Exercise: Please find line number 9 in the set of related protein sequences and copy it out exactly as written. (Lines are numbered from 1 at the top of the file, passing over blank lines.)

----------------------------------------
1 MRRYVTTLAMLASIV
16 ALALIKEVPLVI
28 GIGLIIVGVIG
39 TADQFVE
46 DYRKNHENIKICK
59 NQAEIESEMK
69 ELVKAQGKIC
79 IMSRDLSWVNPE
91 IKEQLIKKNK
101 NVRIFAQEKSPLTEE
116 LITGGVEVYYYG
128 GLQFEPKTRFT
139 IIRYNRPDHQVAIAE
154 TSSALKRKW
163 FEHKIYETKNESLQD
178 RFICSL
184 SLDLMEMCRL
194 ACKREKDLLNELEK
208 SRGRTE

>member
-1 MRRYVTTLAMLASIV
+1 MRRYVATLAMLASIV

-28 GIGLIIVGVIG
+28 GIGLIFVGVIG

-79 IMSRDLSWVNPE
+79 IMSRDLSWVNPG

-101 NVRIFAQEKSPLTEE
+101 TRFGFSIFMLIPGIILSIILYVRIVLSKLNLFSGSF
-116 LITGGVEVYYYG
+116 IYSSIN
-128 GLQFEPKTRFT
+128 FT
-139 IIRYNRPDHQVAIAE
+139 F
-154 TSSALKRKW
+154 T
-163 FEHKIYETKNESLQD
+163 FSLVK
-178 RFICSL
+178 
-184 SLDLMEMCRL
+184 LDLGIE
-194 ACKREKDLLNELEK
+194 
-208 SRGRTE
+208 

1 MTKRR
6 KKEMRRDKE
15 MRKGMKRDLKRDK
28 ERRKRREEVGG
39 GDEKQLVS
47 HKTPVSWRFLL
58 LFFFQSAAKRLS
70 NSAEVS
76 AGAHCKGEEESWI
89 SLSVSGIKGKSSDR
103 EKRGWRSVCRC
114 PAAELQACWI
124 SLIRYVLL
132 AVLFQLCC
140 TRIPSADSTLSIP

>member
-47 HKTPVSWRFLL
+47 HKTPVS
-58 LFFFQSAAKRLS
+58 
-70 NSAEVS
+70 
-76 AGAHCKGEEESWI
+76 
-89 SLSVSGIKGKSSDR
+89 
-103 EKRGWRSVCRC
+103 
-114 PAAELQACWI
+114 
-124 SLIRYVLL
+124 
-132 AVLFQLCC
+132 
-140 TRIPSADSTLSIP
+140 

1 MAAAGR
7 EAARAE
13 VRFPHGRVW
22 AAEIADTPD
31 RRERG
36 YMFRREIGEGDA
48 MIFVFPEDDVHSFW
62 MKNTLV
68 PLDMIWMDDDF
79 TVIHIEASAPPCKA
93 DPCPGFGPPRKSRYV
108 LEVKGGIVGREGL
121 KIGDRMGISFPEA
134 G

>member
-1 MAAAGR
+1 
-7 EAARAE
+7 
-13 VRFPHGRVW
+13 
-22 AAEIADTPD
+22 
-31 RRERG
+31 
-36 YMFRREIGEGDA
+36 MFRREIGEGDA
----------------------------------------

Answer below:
91 IKEQLIKKNK